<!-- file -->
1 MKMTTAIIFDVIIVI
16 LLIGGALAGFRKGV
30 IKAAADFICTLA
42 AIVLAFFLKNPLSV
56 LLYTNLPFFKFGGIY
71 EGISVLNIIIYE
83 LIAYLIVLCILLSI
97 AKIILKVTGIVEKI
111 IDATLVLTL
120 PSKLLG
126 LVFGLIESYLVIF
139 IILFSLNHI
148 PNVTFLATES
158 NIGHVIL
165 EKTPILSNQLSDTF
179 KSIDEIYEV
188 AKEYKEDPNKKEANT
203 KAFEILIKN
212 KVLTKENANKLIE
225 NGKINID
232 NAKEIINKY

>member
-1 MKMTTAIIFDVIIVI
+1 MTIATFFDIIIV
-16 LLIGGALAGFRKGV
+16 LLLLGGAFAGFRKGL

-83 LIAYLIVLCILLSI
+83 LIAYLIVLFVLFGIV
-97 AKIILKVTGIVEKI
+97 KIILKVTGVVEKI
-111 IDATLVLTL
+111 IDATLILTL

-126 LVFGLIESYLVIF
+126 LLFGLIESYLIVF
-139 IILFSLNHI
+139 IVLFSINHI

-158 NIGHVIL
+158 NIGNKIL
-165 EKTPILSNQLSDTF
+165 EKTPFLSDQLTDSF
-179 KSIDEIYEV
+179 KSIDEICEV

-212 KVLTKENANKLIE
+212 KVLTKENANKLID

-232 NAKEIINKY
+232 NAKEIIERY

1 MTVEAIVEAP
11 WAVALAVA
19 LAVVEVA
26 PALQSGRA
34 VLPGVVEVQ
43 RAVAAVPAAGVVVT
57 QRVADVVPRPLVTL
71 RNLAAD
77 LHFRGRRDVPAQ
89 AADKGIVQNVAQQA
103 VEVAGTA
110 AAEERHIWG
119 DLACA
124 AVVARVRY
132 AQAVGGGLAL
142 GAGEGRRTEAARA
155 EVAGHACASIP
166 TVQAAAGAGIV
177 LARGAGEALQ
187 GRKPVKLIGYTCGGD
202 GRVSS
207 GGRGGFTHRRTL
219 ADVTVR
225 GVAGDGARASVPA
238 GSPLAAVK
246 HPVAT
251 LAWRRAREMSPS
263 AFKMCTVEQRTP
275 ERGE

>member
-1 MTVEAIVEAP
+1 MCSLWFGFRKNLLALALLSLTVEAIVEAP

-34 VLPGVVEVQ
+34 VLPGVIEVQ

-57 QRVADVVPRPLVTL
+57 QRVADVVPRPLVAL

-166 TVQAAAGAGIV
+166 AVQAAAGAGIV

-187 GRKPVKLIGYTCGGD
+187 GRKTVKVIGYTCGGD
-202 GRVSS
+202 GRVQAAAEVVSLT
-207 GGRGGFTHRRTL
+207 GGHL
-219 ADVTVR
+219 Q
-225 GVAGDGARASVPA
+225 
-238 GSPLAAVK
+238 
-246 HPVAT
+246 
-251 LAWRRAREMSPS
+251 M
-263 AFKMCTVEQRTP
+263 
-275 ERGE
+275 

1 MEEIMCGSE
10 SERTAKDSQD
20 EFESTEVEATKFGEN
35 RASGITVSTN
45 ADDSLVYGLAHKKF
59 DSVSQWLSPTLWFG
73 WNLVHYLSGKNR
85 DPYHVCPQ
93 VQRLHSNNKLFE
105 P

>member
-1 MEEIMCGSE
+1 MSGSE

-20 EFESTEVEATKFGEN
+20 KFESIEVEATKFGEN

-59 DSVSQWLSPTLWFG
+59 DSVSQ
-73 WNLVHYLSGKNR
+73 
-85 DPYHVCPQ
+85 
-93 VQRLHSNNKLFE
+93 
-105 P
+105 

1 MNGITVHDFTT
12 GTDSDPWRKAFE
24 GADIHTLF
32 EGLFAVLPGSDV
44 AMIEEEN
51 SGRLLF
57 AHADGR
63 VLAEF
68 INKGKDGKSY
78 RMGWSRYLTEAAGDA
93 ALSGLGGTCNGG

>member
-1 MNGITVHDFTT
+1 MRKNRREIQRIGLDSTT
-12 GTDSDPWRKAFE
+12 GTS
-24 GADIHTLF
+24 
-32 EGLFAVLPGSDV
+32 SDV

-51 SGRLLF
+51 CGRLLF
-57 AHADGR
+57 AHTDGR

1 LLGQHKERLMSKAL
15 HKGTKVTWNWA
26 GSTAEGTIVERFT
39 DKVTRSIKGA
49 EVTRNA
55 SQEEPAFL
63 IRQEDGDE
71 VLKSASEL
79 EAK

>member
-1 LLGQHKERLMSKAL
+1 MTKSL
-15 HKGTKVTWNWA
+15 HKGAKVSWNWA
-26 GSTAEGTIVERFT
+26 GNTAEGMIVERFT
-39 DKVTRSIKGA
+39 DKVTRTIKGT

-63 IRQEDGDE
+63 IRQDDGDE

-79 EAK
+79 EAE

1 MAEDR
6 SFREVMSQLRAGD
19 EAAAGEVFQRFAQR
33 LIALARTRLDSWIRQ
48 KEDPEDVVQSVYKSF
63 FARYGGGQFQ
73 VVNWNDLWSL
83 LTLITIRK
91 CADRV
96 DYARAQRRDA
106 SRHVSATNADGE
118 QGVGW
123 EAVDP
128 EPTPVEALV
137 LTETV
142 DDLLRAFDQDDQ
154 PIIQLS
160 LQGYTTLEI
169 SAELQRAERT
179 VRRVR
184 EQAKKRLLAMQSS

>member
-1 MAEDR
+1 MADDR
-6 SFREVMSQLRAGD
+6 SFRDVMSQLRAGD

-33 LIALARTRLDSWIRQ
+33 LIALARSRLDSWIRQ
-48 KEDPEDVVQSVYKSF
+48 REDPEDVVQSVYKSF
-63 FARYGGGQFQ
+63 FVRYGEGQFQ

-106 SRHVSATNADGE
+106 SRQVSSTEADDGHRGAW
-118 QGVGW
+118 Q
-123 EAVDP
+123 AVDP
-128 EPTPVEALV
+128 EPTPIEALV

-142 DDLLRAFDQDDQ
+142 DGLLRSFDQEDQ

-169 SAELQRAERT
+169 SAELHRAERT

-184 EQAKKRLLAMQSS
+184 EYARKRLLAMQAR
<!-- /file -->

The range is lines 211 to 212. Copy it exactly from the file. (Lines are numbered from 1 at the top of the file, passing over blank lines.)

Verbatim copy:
+118 Q
-123 EAVDP